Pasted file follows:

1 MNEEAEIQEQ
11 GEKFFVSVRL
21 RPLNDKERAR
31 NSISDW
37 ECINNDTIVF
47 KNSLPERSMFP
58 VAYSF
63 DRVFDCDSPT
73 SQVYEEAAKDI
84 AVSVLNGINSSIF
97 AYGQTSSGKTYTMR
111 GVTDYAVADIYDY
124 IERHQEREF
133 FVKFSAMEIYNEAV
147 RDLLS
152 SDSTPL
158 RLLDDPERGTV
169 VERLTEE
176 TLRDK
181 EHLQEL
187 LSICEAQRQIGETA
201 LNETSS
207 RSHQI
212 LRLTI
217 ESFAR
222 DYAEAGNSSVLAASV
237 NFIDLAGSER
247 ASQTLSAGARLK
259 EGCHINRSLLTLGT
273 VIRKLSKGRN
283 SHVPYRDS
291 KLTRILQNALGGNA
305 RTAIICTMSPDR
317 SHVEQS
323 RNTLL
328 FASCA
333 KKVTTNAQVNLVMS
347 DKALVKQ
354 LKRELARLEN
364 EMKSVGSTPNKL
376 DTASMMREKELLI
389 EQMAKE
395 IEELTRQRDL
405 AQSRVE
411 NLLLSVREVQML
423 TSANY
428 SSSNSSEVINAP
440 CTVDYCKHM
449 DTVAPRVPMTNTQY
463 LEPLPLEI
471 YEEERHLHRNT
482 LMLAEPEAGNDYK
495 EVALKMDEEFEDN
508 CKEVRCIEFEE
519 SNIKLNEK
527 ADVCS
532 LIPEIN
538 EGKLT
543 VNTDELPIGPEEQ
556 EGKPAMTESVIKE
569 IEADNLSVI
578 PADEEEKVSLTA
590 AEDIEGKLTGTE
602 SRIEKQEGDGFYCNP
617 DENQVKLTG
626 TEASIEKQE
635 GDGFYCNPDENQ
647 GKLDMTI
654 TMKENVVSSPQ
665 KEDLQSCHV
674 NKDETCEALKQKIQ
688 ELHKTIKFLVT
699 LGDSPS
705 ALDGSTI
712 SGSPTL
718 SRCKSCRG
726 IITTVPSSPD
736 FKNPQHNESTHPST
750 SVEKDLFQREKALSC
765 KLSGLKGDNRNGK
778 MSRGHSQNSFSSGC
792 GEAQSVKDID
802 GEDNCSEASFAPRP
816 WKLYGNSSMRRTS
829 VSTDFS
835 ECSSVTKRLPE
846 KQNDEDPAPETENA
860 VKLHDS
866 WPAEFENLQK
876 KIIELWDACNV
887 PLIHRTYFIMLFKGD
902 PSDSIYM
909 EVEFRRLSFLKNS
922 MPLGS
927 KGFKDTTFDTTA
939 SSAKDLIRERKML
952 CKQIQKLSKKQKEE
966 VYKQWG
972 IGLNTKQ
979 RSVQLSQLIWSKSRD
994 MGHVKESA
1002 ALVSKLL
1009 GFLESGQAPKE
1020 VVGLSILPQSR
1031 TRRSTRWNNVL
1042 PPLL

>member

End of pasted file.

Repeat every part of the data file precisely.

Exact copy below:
1 MNEEAEIQEQ
11 GEKFFVSVRL
21 RPLNDKERAR
31 NSISDW
37 ECINNDTIVF
47 KNSLPERSMFP
58 VAYSF
63 DRVFDCDSPT
73 SQVYEEAAKDI
84 AVSVLNGINSSIF
97 AYGQTSSGKTYTMR
111 GVTDYAVADIYDY
124 IERHQEREF
133 FVKFSAMEIYNEAV
147 RDLLS
152 SDSTPL
158 RLLDDPERGTV
169 VERLTEE
176 TLRDK
181 EHLQEL
187 LSICEAQRQIGETA
201 LNETSS
207 RSHQI
212 LRLTI
217 ESFAR
222 DYAEAGNSSVLAASV
237 NFIDLAGSER
247 ASQTLSAGARLK
259 EGCHINRSLLTLGT
273 VIRKLSKGRN
283 SHVPYRDS
291 KLTRILQNALGGNA
305 RTAIICTMSPDR
317 SHVEQS
323 RNTLL
328 FASCA
333 KKVTTNAQVNLVMS
347 DKALVKQ
354 LKRELARLEN
364 EMKSVGSTPNKL
376 DTASMMREKELLI
389 EQMAKE
395 IEELTRQRDL
405 AQSRVE
411 NLLLSVREVQML
423 TSANY
428 SSSNSSEVINAP
440 CTVDYCKHM
449 DTVAPRVPMTNTQY
463 LEPLPLEI
471 YEEERHLHRNT
482 LMLAEPEAGNDYK
495 EVALKMDEEFEDN
508 CKEVRCIEFEE
519 SNIKLNEK
527 ADVCS
532 LIPEIN
538 EGKLT
543 VNTDELPIGPEEQ
556 EGKPAMTESVIKE
569 IEADNLSVI
578 PADEEEKVSLTA
590 AEDIEGKLTGTE
602 SRIEKQEGDGFYCNP
617 DENQVKLTG
626 TEASIEKQE
635 GDGFYCNPDENQ
647 GKLDMTI
654 TMKENVVSSPQ
665 KEDLQSCHV
674 NKDETCEALKQKIQ
688 ELHKTIKFLVT
699 LGDSPS
705 ALDGSTI
712 SGSPTL
718 SRCKSCRG
726 IITTVPSSPD
736 FKNPQHNESTHPST
750 SVEKDLFQREKALSC
765 KLSGLKGDNRNGK
778 MSRGHSQNSFSSGC
792 GEAQSVKDID
802 GEDNCSEASFAPRP
816 WKLYGNSSMRRTS
829 VSTDFS
835 ECSSVTKRLPE
846 KQNDEDPAPETENA
860 VKLHDS
866 WPAEFENLQK
876 KIIELWDACNV
887 PLIHRTYFIMLFKGD
902 PSDSIYM
909 EVEFRRLSFLKNS
922 MPLGS
927 KGFKDTTFDTTA
939 SSAKDLIRERKML
952 CKQIQKLSKKQKEE
966 VYKQWG
972 IGLNTKQ
979 RSVQLSQLIWSKSRD
994 MGHVKESA
1002 ALVSKLL
1009 GFLESGQAPKE
1020 VVGLSILPQSR
1031 TRRSTRWNNVL
1042 PPLL

>member